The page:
Joseph looked around for the rest of his scouts, knowing robed men and mysterious chanting made a troubling combination, but still saw nothing in the gloom as the wind and rain buried the sounds of anything farther away than a few feet. His bow was strung and ready, but he was badly outnumbered. Ludvarch's colonial conscripts were notoriously unpredictable; some would switch sides in the hopes of gaining their freedom, but others hated foreigners as much as Ludvarch did. Joseph was forced to assume any workers for an assignment like this would be chosen from the more partisan category. If the workers were unpredictable, the wizard was downright inscrutable. A shot from Joseph's bow might slay him as it would any other man, or it might be blocked, redirected, or nullified by any number of sorcerous protections, and if any of them had signs or traces to reveal their presence beforehand, Joseph had no idea what they were. Normally, he took his shot and hoped for the best, but without support he could just as easily doom himself and the mission by revealing his presence. In hindsight he shouldn't have been surprised to arrive well before his men; they were accomplished woodsmen, but for all the training he'd given them, none approached his skill. Very few men did.
As Joseph willed his scouts to hurry or his situation to otherwise improve, the wizard, Viraz, finished his brief chant, and the wall around the hole disintegrated into coarse sand just long enough to flow downward onto the floor before hardening back into stone, leaving a portal as wide as a door and perhaps two-thirds as tall. Light from the braziers crept inside, revealing a stone slab in a small, round chamber, all obscured by dancing webs of shadow. Viraz stooped and walked inside, breaking the crust of brittle stone that had flowed over his feet, and Joseph dared a backward look into the gloom. He could see one of his scouts, probably Tobias, judging by his gait, jogging in from the north, opposite the cave mouth, and motioned him to be silent. Once the man was closer, he gestured in their code of simple hand signals, "Where are the others?"
Tobias shrugged. Inside, Viraz shouted for help, and one by one the tall, broad workers squeezed into the room, the largest two being forced to their hands and knees to pass the makeshift door, followed in turn by all but one of the footmen, who kept watch in the outer cave.
At last four other scouts arrived, quickly explaining through hand signals and mouthed words that the sudden rains had swollen a stream course at the bottom of the ravine they'd been following. They lost Jerome. Joseph nodded with a frown, frustrated over the deaths of Thatcher and Donald two months before. Jerome's loss would not have happened on their watch. Hesitating no longer, Joseph pointed to Ulf, his toughest fighter, then motioned to the guard inside. Ulf rushed forward with his long knife drawn, silencing the watchman permanently.
Joseph had no desire to duck through the low, inner door to be stricken down without a fight, so he arrayed his men in the outer cave, flanking the small door and out of sight. On the far side were Klaus, his second, Ulf and Richard, the newest recruit; Joseph stood across from them with Tobias and Nathan, still his youngest man, though he'd been with Joseph over a year now. They stood with their bows at the ready, waiting for the enemy to emerge into their ambush.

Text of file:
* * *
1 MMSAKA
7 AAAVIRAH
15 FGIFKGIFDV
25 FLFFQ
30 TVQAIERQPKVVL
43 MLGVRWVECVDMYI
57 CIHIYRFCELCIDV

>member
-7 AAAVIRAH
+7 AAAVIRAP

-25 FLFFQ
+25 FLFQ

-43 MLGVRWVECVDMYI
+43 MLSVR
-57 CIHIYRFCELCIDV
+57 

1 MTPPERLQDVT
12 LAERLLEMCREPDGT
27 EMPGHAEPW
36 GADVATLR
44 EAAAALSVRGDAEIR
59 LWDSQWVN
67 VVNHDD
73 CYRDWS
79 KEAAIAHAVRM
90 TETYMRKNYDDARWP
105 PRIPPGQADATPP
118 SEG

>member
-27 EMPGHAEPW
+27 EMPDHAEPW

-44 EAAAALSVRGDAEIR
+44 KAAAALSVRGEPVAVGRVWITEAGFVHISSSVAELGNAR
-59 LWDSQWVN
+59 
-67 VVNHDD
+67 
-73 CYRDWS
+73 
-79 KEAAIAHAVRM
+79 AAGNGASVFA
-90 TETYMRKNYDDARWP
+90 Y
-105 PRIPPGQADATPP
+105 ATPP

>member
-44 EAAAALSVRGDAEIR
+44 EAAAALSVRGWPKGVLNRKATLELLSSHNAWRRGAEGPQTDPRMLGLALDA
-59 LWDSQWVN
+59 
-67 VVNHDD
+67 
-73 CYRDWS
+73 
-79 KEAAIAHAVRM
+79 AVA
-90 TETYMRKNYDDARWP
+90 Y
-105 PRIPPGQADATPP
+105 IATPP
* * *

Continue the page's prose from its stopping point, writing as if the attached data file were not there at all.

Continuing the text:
A worker came out first, and the bowmen tensed and waited, bent on delaying until the last possible moment to launch their attack, lest the remainder barricade themselves in the cave until the wizard could concoct a means of victory or escape. A second worker emerged, followed quickly by the wizard himself. In his hand was a glowing sphere, not much smaller than his fist, its light pulsing red. As one, Joseph and his men drew their bows, and the motion caught the wizard's eye. Before they could reach even half-stretch, he swept his fist at the trio across from Joseph, the orb's light blazing through his fingers. Their bows and clothing incinerated instantly, and the three fell to the ground with agonized screams, the reek of burning flesh smoking through the chamber.
Joseph's group loosed their arrows. Tobias, to Joseph's right, didn't have a clean shot at the wizard; his arrow took a workman in the chest. Joseph and Nathan aimed true, but their missiles caught in Viraz's clothing as though it was the densest oak. The wizard stretched forth his hand again. Joseph dove to his left, tackling Nathan into what he hoped was safe cover behind the crates, but Tobias was consumed by a blinding flash of flame.
Joseph protected the young scout with his body and peered over the crates, now blackened and smoking, at the wizard, sure his life had reached its end. His heart longed to see Delia just one more time, and he cried a silent apology that he would not be coming back to her. Viraz strode toward the cave opening, looking into Joseph's eyes. Joseph stared back, unflinching, waiting for the wizard to raise his hand. Viraz only smiled, his gaze as cruel as it was dismissive, and walked out of the cave into the slackening rain, his men trailing behind.
After a minute had passed, Joseph finally breathed again and let his charge sit up. "What are we going to do?" the young man asked, terror in his voice.
"You're going straight back to the captain to explain what has happened here. If all else fails, someone has to know. And me...I'm going after them."